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dc.contributor.authorMilici, Mathias
dc.contributor.authorTomasch, Jürgen
dc.contributor.authorWos-Oxley, Melissa L
dc.contributor.authorWang, Hui
dc.contributor.authorJáuregui, Ruy
dc.contributor.authorCamarinha-Silva, Amelia
dc.contributor.authorDeng, Zhi-Luo
dc.contributor.authorPlumeier, Iris
dc.contributor.authorGiebel, Helge-Ansgar
dc.contributor.authorWurst, Mascha
dc.contributor.authorPieper, Dietmar H
dc.contributor.authorSimon, Meinhard
dc.contributor.authorWagner-Döbler, Irene
dc.date.accessioned2016-02-18T14:52:06Zen
dc.date.available2016-02-18T14:52:06Zen
dc.date.issued2016en
dc.identifier.citationLow diversity of planktonic bacteria in the tropical ocean. 2016, 6:19054 Sci Repen
dc.identifier.issn2045-2322en
dc.identifier.pmid26750451en
dc.identifier.doi10.1038/srep19054en
dc.identifier.urihttp://hdl.handle.net/10033/596612en
dc.description.abstractThe diversity of macro-organisms increases towards the equator, with almost no exceptions. It is the most conserved biogeographical pattern on earth and is thought to be related to the increase of temperature and productivity in the tropics. The extent and orientation of a latitudinal gradient of marine bacterioplankton diversity is controversial. Here we studied the euphotic zone of the Atlantic Ocean based on a transect covering ~12.000 km from 51°S to 47 °N. Water samples were collected at 26 stations at five depths between 20 and 200 m and sequentially filtered through 8 μm, 3 μm and 0,22 μm filters, resulting in a total of 359 samples. Illumina sequencing of the V5-V6 region of the 16S rRNA gene revealed a clear biogeographic pattern with a double inverted latitudinal gradient. Diversity was higher in mid-latitudinal regions of the Atlantic Ocean and decreased towards the equator. This pattern was conserved for bacteria from all three planktonic size fractions. Diversity showed a non-linear relationship with temperature and was negatively correlated with bacterial cell numbers in the upper depth layers (<100 m). The latitudinal gradients of marine bacterial diversity and the mechanisms that govern them are distinct from those found in macro-organisms.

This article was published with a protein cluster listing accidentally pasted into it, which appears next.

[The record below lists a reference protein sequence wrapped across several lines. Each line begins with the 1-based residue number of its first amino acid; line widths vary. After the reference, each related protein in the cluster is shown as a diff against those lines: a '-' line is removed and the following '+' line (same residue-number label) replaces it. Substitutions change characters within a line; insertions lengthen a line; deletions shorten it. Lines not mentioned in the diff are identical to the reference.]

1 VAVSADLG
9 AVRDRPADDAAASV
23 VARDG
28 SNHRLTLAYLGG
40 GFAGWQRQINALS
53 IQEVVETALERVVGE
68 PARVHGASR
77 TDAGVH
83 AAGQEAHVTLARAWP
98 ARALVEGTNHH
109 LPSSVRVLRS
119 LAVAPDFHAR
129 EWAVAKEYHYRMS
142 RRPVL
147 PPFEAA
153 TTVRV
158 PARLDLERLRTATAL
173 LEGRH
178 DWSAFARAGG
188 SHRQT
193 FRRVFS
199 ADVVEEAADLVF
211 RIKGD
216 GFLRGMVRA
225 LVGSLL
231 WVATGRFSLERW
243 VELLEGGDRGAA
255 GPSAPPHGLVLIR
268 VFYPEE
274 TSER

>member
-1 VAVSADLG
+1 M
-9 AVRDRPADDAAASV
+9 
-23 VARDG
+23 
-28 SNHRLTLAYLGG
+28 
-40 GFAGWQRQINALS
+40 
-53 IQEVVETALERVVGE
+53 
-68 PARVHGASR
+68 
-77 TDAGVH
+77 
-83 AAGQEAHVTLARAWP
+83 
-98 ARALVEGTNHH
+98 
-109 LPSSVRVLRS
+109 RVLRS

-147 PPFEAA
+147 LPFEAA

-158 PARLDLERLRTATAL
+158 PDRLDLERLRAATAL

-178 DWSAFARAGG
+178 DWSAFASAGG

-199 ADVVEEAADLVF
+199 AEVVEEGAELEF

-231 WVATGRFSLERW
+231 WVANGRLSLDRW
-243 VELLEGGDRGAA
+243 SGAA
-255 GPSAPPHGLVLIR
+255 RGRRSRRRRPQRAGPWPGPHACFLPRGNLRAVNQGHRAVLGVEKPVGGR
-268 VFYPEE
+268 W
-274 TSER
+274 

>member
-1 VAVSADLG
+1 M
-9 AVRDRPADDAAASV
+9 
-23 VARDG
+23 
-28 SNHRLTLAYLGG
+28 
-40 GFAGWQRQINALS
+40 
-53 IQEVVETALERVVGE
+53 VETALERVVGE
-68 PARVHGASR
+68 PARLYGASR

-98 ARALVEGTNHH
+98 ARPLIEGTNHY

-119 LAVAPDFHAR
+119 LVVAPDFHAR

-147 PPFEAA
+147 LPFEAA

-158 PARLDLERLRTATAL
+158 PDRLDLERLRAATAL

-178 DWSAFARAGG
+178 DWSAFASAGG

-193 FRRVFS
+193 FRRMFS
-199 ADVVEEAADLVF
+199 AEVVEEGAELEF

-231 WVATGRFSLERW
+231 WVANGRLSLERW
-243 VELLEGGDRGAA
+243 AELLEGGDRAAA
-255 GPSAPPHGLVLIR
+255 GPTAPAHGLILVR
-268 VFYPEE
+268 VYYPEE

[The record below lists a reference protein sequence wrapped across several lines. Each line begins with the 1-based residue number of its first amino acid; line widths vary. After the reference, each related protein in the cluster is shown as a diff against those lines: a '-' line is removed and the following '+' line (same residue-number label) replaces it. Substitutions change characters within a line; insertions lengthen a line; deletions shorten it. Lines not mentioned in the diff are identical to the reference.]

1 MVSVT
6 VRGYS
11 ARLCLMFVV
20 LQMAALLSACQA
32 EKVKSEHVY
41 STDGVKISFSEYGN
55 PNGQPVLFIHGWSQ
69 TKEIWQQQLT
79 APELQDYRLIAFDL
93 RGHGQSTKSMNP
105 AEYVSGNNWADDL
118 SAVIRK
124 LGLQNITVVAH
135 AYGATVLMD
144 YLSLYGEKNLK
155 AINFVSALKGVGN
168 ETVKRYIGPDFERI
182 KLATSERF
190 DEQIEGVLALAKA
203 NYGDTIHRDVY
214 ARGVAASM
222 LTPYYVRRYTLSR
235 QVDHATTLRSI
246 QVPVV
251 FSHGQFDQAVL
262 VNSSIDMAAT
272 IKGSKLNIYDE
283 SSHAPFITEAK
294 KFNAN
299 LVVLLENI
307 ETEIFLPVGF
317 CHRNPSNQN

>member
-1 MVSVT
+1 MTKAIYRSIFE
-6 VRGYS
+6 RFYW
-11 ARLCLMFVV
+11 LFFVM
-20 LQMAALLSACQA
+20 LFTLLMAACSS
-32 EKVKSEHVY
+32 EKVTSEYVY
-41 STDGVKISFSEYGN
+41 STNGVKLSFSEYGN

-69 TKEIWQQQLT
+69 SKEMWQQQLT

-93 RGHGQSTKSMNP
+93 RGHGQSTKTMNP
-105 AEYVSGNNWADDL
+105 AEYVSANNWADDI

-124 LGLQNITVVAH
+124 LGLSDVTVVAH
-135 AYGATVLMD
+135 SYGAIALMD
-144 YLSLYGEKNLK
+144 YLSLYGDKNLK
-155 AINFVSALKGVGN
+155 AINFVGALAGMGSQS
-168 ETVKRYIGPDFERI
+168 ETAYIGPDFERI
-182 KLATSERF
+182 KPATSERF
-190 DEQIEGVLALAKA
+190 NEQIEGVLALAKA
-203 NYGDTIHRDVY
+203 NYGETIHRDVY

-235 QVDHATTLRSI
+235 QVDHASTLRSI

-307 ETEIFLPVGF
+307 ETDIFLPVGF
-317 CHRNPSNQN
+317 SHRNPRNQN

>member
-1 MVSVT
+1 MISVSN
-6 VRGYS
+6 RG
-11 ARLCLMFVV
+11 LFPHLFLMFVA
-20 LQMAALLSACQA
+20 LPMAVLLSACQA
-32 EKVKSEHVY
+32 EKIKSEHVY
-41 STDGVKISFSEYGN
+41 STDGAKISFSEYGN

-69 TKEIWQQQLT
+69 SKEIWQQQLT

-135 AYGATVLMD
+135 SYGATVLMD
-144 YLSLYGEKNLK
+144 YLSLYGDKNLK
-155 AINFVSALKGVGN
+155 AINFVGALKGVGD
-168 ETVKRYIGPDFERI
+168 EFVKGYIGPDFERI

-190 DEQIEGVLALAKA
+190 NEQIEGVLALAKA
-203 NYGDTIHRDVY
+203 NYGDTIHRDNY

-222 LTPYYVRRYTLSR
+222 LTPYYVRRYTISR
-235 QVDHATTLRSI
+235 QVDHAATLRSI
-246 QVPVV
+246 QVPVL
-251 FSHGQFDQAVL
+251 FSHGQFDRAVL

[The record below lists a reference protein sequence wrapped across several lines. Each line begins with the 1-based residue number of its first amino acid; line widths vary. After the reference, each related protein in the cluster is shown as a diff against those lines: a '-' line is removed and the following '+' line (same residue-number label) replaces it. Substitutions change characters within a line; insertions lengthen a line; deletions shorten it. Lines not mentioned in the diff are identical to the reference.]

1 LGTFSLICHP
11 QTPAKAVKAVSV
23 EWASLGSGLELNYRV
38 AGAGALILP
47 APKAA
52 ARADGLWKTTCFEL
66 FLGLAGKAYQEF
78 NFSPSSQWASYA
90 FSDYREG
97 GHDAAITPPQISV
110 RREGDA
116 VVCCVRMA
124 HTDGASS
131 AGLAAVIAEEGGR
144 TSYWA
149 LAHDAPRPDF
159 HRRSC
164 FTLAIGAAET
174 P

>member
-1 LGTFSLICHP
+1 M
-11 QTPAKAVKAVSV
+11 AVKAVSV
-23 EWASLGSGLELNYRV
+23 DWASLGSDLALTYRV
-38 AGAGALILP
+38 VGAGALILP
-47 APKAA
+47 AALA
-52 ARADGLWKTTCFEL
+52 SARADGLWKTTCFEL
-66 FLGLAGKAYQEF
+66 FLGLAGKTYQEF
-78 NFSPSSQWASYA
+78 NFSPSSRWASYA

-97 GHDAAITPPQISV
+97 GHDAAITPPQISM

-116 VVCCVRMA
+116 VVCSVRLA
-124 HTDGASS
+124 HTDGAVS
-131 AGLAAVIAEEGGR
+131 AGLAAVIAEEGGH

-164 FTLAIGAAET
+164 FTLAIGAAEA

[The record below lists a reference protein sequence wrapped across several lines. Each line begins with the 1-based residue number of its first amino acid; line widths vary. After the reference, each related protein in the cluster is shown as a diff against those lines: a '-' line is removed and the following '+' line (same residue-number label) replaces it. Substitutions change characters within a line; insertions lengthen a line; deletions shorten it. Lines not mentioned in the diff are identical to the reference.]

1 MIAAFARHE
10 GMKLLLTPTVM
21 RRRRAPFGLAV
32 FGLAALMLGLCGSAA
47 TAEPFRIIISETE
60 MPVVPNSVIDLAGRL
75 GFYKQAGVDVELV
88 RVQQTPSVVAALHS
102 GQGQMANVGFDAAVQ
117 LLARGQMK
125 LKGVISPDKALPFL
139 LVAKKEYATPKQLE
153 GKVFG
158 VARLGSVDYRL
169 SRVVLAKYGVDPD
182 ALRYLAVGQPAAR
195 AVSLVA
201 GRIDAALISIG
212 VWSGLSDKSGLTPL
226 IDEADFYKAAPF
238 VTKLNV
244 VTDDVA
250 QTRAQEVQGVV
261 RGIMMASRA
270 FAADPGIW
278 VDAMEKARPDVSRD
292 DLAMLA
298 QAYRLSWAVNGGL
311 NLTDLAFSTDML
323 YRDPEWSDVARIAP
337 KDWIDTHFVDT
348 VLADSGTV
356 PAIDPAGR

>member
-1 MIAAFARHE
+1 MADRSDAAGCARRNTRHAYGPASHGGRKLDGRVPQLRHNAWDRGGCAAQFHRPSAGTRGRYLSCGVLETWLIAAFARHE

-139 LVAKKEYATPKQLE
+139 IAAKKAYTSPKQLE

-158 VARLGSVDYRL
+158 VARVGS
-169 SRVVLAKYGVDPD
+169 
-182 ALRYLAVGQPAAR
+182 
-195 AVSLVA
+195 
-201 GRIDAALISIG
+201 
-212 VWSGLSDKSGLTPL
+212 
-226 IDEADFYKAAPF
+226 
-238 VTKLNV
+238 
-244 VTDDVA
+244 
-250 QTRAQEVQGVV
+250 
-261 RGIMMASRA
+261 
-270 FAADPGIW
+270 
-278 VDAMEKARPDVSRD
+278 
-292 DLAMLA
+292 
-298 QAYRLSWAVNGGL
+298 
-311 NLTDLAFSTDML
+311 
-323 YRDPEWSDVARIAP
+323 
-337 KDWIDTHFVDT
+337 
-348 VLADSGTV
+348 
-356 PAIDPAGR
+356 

dc.language.isoenen
dc.titleLow diversity of planktonic bacteria in the tropical ocean.en
dc.typeArticleen
dc.contributor.departmentHelmholtz Centre for infection research, Inhoffenstr. 7, D-38124 Braunschweig, Germany.en
dc.identifier.journalScientific reportsen
refterms.dateFOA2018-06-12T21:36:55Z
html.description.abstractThe diversity of macro-organisms increases towards the equator, with almost no exceptions. It is the most conserved biogeographical pattern on earth and is thought to be related to the increase of temperature and productivity in the tropics. The extent and orientation of a latitudinal gradient of marine bacterioplankton diversity is controversial. Here we studied the euphotic zone of the Atlantic Ocean based on a transect covering ~12.000 km from 51°S to 47 °N. Water samples were collected at 26 stations at five depths between 20 and 200 m and sequentially filtered through 8 μm, 3 μm and 0,22 μm filters, resulting in a total of 359 samples. Illumina sequencing of the V5-V6 region of the 16S rRNA gene revealed a clear biogeographic pattern with a double inverted latitudinal gradient. Diversity was higher in mid-latitudinal regions of the Atlantic Ocean and decreased towards the equator. This pattern was conserved for bacteria from all three planktonic size fractions. Diversity showed a non-linear relationship with temperature and was negatively correlated with bacterial cell numbers in the upper depth layers (<100 m). The latitudinal gradients of marine bacterial diversity and the mechanisms that govern them are distinct from those found in macro-organisms.


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